The Half God of Rainfall

The Half God of Rainfall

Kiln Theatre · 25 APR - 17 MAY

‘For thousands of years, Gods enjoyed full dominion over the lives of men. As prayers dwindled, Gods felt their power cut.’

“The hilarious and heart-warming Barber Shop Chronicles did so well at the National Theatre that it came back for a second sell-out run. If you didn’t catch that play, it’s back again this summer at the Roundhouse. The playwright behind that hit, Inua Ellams, has as new play opening in London too – The Half God of Rainfall. This is an epic story about gods, mortals and…basketball. It’s coming to the Kiln Theatre from Birmingham where it’s had some great reviews, so definitely worth checking out.”
Lyn Gardner avatar
18 April 2019  ·  Follow on Stagedoor
“Inua Ellams had a blazing success with the Barber Shop Chronicles, inspired by the stories he heard in his Peckham barbers. His new play is completely different, taking the audience to Mount Olympus but replacing old Greek myths with new ones that draw on Yoruba traditions. It tells the story of Demi, the son of a mortal and a god whose tears can make rivers break their banks. Demi rises to fame as a basketball player but the gods have their whims and they don’t like others getting too much praise. Expect storytelling, poetry and revenge.”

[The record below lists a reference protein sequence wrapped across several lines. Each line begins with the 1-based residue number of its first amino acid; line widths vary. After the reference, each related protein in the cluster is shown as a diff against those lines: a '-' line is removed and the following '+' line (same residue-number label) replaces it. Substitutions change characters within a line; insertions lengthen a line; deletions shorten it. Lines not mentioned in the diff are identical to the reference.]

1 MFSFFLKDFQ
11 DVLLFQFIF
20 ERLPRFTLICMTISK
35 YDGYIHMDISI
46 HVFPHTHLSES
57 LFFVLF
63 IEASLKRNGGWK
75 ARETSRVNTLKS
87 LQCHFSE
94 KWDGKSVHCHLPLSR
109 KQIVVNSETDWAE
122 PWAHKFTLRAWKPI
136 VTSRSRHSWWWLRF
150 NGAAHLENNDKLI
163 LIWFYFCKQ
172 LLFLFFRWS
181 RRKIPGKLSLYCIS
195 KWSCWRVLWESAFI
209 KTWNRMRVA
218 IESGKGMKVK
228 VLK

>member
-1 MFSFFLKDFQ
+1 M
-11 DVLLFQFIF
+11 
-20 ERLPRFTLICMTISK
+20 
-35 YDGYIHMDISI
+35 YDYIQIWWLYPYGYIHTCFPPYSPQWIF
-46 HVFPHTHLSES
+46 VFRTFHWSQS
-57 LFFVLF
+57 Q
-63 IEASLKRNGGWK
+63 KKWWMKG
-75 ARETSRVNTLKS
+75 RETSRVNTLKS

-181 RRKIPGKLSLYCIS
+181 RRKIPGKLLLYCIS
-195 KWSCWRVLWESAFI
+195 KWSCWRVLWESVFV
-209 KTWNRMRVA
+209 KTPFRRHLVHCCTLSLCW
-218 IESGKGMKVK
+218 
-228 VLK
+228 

Modupe, cursed with extraordinary beauty, draws the unwanted attention of the Greek and Yoruba gods. Her son Demi, half Nigerian-mortal, half Olympian child, is bestowed with powers; one of them manifests in the game of basketball. When he unknowingly sparks Zeus’ wrath, Modupe tries to protect him from the capricious whims of the gods.

Inua Ellams (The Barber Shop Chronicles, National Theatre; An Evening With An Immigrant) writes this contemporary saga that weaves poetry with storytelling in a majestic, chaotic journey across mythologies that transports us from a tiny village in Southern Nigeria to the further reaches of our galaxy and beyond.

Critic reviews

A major young talent continues to push boundaries

The Telegraph

Inua Ellams' striking modern myth

The Guardian

The themes are mighty, yet the writing is airy and elegant in this play that fuses Yoruba and Greek mythology

The Times

This is vital theatre: funny, moving, unflinching

The Sunday Times

Date & time

Until 17 May
Thu 25 Apr - Fri 17 May, 2.30pm & 7.30pm


Kiln Theatre
269 Kilburn High Road NW6 7JR London, UK · Get Directions

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